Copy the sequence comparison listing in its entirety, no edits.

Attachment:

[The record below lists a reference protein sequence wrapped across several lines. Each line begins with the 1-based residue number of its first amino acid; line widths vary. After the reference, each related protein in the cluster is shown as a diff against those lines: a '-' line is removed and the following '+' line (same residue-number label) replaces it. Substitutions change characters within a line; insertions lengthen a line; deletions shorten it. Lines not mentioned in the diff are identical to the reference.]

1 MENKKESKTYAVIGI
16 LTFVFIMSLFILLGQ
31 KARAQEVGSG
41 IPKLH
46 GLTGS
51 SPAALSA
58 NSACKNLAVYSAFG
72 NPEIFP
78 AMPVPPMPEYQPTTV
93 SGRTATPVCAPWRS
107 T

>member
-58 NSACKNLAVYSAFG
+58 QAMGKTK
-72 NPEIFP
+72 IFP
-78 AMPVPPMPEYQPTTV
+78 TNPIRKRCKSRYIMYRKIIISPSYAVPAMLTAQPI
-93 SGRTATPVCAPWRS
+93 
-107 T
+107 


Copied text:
[The record below lists a reference protein sequence wrapped across several lines. Each line begins with the 1-based residue number of its first amino acid; line widths vary. After the reference, each related protein in the cluster is shown as a diff against those lines: a '-' line is removed and the following '+' line (same residue-number label) replaces it. Substitutions change characters within a line; insertions lengthen a line; deletions shorten it. Lines not mentioned in the diff are identical to the reference.]

1 MENKKESKTYAVIGI
16 LTFVFIMSLFILLGQ
31 KARAQEVGSG
41 IPKLH
46 GLTGS
51 SPAALSA
58 NSACKNLAVYSAFG
72 NPEIFP
78 AMPVPPMPEYQPTTV
93 SGRTATPVCAPWRS
107 T

>member
-58 NSACKNLAVYSAFG
+58 QAMGKTK
-72 NPEIFP
+72 IFP
-78 AMPVPPMPEYQPTTV
+78 TNPIRKRCKSRYIMYRKIIISPSYAVPAMLTAQPI
-93 SGRTATPVCAPWRS
+93 
-107 T
+107 